Journal of orthopaedic research vol:25 issue:4 pages:501-507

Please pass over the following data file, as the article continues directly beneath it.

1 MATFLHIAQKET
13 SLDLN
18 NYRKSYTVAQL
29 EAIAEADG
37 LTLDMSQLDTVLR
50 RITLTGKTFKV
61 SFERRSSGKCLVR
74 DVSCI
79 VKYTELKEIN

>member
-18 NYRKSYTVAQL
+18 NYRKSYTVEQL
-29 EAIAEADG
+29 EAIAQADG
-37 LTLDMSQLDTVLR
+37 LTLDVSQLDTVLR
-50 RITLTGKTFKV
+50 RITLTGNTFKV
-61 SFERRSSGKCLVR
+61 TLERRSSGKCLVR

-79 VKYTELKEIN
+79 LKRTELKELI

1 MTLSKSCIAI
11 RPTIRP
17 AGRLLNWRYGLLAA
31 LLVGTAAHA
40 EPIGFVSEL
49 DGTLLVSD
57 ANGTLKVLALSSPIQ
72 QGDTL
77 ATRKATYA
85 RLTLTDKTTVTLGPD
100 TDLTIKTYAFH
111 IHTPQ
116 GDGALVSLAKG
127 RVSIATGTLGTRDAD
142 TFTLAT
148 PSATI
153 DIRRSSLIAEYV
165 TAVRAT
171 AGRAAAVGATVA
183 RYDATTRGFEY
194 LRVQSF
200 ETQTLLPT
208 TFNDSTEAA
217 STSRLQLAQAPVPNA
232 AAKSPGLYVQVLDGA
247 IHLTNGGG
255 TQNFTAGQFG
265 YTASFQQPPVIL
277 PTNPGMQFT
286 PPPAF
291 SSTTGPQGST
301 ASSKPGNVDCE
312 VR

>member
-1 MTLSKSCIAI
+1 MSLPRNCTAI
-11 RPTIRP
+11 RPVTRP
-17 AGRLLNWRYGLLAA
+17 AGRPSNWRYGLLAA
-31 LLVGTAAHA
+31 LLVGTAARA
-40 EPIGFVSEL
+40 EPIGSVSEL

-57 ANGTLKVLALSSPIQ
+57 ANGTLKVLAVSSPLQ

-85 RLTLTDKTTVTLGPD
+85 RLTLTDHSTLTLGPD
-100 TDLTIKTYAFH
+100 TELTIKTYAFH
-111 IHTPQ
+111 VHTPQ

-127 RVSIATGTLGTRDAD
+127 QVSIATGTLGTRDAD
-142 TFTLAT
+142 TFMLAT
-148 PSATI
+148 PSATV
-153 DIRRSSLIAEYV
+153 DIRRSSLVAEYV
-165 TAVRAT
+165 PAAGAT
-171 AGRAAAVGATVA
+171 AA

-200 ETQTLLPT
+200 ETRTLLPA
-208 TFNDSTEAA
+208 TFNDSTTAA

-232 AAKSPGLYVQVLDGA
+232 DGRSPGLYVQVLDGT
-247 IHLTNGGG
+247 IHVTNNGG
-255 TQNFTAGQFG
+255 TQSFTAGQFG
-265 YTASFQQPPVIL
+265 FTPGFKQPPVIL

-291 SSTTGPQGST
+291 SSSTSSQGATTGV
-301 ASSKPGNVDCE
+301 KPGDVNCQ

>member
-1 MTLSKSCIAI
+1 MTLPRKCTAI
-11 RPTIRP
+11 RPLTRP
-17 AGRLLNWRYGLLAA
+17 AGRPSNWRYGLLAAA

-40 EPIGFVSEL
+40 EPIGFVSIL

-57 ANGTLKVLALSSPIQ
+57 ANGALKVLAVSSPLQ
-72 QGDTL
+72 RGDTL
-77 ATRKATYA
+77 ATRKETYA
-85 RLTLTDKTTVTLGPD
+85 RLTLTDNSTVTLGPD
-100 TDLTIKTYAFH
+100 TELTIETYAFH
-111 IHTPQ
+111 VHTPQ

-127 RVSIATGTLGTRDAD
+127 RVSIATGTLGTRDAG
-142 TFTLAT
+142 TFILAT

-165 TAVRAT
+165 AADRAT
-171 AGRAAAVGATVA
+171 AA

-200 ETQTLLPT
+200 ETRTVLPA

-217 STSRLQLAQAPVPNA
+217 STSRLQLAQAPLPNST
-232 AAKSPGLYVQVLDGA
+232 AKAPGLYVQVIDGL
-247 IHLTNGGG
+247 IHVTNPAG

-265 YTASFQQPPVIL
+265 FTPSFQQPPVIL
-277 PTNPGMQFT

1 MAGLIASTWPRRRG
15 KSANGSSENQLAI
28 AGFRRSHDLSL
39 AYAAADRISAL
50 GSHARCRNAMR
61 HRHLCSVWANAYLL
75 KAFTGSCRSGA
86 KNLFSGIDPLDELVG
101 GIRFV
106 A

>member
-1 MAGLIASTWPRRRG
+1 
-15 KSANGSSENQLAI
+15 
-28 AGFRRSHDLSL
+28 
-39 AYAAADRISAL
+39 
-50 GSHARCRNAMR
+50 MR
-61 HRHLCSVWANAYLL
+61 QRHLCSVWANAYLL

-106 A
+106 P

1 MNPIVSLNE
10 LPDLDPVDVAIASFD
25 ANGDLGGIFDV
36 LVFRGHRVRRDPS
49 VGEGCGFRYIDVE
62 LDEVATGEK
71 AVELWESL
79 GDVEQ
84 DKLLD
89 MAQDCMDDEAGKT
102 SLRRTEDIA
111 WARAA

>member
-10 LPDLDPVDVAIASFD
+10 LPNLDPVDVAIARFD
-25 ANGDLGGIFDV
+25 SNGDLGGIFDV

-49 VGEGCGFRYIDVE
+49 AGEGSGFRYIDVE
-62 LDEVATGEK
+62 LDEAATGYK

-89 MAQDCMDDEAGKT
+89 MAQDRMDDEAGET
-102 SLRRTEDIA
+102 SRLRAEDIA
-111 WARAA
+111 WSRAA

Allograft infection occurs at a rate not different from that of similar procedures with large allografts or sterilized prosthetic devices and is usually caused by coagulase-negative staphylococci (CNS). CNS are feared for their limited antimicrobial susceptibility. We aimed at investigating this risk. CNS were isolated from 260 of 1461 allograft tissue grafts and compared with 384 consecutive clinical isolates from a general orthopedic population (258 patients). The CNS were identified and examined for their susceptibility to nine antibiotics used in routine practice. Staphylococcus epidermidis was the most commonly identified (35%) and the most resistant species of the allograft isolates. Comparing the overall antibiotic susceptibility patterns, clinical pathogens were significantly more resistant to six of the nine antibiotics (p < 0.01), namely penicillin, oxacillin, erythromycin, clindamycin, ofloxacin, and gentamicin. In conclusion, massive allograft infection is a well-known life-threatening surgical risk. However, we did demonstrate that allograft-related in contrast to orthopedic clinics-related CNS, are susceptible to commonly used first and second line antibiotics. (c) 2006 Orthopaedic Research Society. Published by Wiley Periodicals, Inc. J Orthop Res 2007.